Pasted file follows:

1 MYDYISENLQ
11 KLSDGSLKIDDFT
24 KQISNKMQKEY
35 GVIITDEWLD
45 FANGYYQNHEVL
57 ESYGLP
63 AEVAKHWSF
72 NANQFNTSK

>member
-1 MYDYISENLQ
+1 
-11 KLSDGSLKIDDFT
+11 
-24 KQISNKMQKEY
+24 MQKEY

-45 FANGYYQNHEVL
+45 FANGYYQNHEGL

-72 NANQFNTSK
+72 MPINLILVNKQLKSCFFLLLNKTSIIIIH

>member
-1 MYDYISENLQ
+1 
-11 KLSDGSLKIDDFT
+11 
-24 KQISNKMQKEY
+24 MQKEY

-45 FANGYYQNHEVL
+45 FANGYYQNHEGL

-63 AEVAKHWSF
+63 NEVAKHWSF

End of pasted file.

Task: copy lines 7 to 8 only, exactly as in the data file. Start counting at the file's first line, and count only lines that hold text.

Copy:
63 AEVAKHWSF
72 NANQFNTSK